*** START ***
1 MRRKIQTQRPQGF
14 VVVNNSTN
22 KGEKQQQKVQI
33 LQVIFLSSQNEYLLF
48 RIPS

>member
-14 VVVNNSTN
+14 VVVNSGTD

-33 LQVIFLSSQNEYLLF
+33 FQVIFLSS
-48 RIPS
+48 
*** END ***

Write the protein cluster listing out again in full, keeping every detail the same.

1 MRRKIQTQRPQGF
14 VVVNNSTN
22 KGEKQQQKVQI
33 LQVIFLSSQNEYLLF
48 RIPS

>member
-14 VVVNNSTN
+14 VVVNSGTD

-33 LQVIFLSSQNEYLLF
+33 FQVIFLSS
-48 RIPS
+48 